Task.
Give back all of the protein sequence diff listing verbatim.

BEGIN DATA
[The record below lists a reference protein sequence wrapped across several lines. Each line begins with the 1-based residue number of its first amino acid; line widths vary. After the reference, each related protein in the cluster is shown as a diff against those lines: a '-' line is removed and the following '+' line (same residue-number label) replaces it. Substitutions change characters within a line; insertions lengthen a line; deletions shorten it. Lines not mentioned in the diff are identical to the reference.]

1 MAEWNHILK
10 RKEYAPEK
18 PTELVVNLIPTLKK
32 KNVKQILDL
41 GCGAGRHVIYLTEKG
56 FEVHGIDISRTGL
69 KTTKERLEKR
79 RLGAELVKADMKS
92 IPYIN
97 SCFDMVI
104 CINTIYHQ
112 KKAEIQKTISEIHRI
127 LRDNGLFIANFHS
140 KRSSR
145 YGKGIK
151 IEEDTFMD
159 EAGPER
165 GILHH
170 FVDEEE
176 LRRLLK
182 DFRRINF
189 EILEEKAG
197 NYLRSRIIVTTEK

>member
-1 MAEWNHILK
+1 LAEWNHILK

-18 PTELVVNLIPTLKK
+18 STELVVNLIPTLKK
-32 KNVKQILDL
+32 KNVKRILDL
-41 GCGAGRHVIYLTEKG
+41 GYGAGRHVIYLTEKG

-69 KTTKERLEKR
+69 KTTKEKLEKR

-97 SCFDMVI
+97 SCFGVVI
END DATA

[The record below lists a reference protein sequence wrapped across several lines. Each line begins with the 1-based residue number of its first amino acid; line widths vary. After the reference, each related protein in the cluster is shown as a diff against those lines: a '-' line is removed and the following '+' line (same residue-number label) replaces it. Substitutions change characters within a line; insertions lengthen a line; deletions shorten it. Lines not mentioned in the diff are identical to the reference.]

1 MAEWNHILK
10 RKEYAPEK
18 PTELVVNLIPTLKK
32 KNVKQILDL
41 GCGAGRHVIYLTEKG
56 FEVHGIDISRTGL
69 KTTKERLEKR
79 RLGAELVKADMKS
92 IPYIN
97 SCFDMVI
104 CINTIYHQ
112 KKAEIQKTISEIHRI
127 LRDNGLFIANFHS
140 KRSSR
145 YGKGIK
151 IEEDTFMD
159 EAGPER
165 GILHH
170 FVDEEE
176 LRRLLK
182 DFRRINF
189 EILEEKAG
197 NYLRSRIIVTTEK

>member
-1 MAEWNHILK
+1 LAEWNHILK

-18 PTELVVNLIPTLKK
+18 STELVVNLIPTLKK
-32 KNVKQILDL
+32 KNVKRILDL
-41 GCGAGRHVIYLTEKG
+41 GYGAGRHVIYLTEKG

-69 KTTKERLEKR
+69 KTTKEKLEKR

-97 SCFDMVI
+97 SCFGVVI